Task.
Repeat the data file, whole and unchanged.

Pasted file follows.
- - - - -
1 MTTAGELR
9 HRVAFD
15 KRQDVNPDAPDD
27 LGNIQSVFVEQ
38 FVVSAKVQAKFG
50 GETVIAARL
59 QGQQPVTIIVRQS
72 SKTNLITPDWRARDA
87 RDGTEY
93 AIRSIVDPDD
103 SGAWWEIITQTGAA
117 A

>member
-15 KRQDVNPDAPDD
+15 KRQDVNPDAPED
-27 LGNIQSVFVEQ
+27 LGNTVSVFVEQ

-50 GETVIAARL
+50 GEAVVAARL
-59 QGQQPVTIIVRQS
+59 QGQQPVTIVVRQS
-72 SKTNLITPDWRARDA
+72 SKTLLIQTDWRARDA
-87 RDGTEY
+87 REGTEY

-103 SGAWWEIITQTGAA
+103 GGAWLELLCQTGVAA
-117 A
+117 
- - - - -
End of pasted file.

1 MTTAGELR
9 HRVAFD
15 KRQDVNPDAPDD
27 LGNIQSVFVEQ
38 FVVSAKVQAKFG
50 GETVIAARL
59 QGQQPVTIIVRQS
72 SKTNLITPDWRARDA
87 RDGTEY
93 AIRSIVDPDD
103 SGAWWEIITQTGAA
117 A

>member
-15 KRQDVNPDAPDD
+15 KRQDVNPDAPED
-27 LGNIQSVFVEQ
+27 LGNTVSVFVEQ

-50 GETVIAARL
+50 GEAVVAARL
-59 QGQQPVTIIVRQS
+59 QGQQPVTIVVRQS
-72 SKTNLITPDWRARDA
+72 SKTLLIQTDWRARDA
-87 RDGTEY
+87 REGTEY

-103 SGAWWEIITQTGAA
+103 GGAWLELLCQTGVAA
-117 A
+117 